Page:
Adam's Rib is a 1949 film written by Ruth Gordon and Garson Kanin and directed by George Cukor. It stars Spencer Tracy and Katharine Hepburn and features Judy Holliday in her first substantial film role. The music was composed by Miklós Rózsa, except for the song "Farewell, Amanda", which was written by Cole Porter.
The film was well-received upon its release and is considered a classic romantic comedy.
Prosecutor Adam Bonner (Spencer Tracy) is assigned the case against a woman (Judy Holliday) who tried to scare her adulterous husband (Tom Ewell) by shooting him repeatedly. Bonner's wife, Amanda (Katharine Hepburn), also a lawyer, decides to defend the woman in court. As the two use every technique they know to win the case, the courtroom tension carries over into the couple's household.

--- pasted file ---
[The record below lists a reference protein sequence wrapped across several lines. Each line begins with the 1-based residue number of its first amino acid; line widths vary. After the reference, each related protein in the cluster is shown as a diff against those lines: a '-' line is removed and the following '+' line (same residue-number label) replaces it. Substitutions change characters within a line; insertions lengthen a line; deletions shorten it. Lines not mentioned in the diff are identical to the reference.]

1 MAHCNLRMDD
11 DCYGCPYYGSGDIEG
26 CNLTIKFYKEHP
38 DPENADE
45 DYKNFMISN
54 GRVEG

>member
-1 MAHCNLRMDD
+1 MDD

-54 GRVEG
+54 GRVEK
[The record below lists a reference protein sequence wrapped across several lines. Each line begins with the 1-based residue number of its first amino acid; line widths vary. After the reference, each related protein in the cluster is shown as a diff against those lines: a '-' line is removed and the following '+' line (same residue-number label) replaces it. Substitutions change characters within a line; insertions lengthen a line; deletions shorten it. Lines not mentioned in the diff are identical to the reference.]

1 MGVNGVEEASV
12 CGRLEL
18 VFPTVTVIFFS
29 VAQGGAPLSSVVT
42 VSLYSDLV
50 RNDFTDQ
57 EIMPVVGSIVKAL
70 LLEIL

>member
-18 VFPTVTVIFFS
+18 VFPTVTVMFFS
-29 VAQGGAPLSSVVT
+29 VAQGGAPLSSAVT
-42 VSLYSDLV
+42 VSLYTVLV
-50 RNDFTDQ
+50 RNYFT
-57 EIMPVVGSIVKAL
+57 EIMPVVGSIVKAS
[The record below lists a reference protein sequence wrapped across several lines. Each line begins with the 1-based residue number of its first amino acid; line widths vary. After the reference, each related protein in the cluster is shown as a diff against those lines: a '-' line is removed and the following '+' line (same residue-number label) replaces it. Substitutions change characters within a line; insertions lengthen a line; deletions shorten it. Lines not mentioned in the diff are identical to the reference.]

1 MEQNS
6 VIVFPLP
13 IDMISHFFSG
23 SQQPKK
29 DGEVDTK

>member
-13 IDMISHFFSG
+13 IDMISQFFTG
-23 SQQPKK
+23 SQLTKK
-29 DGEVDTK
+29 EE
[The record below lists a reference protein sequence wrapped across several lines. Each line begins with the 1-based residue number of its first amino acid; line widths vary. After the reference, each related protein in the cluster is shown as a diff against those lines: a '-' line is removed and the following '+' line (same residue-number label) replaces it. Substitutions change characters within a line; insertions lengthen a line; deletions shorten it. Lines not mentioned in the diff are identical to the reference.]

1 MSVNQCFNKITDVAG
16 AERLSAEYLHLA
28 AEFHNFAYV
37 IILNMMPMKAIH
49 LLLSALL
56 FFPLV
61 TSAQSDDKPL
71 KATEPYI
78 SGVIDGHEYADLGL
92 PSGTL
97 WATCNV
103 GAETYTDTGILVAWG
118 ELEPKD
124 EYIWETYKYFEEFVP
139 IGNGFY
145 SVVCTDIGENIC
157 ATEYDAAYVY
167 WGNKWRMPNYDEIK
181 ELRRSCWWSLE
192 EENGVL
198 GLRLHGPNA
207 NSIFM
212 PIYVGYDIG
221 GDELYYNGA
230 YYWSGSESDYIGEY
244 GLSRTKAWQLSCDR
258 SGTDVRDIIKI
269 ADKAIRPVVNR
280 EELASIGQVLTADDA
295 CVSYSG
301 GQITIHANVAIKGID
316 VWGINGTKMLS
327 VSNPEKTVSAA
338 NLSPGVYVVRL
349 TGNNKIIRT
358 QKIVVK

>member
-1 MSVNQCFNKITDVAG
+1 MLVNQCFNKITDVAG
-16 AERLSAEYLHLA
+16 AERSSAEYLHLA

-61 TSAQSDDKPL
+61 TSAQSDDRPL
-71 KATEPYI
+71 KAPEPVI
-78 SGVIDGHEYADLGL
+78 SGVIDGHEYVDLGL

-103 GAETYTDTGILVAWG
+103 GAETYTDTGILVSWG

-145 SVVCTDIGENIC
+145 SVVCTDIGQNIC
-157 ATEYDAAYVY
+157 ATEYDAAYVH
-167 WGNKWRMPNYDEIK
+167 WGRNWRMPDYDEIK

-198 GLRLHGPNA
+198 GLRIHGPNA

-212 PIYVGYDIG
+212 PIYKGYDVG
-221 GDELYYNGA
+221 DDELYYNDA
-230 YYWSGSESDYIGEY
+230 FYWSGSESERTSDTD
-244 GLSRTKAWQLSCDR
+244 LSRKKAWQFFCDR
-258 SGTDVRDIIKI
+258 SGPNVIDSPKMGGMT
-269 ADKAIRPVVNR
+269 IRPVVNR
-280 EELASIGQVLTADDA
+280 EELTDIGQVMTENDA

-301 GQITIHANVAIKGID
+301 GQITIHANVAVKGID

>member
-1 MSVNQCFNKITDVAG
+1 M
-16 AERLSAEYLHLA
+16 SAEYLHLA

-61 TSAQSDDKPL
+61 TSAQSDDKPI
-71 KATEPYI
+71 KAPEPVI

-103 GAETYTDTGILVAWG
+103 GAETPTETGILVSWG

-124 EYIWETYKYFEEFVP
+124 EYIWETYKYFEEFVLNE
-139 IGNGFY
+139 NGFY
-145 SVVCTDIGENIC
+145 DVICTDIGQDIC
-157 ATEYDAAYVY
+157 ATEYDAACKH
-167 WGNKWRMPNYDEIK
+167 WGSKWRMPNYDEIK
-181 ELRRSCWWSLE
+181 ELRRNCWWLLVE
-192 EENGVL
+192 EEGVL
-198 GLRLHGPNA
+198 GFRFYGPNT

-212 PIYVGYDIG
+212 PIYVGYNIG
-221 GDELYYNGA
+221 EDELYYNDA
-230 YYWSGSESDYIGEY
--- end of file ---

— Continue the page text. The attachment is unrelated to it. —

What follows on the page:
The defendant, Doris Attinger, when narrating to Amanda Bonner her version of the events on the day she shot her husband, describes recognizable symptoms of a dissociative episode. These include a divorcement from the reality of her actions and even psychogenic amnesia concerning her actual wounding of her husband. Given that, one might have expected Amanda to ask the jury for a verdict of not-guilty-by-reason-of-insanity, because the defendant had been seized by an irresistible impulse.
Instead, Amanda asks for a simple verdict of not guilty, because all the defendant did was to "try to defend her home", and a man acting similarly might be acquitted. In short, she asks for jury nullification, and wins the case.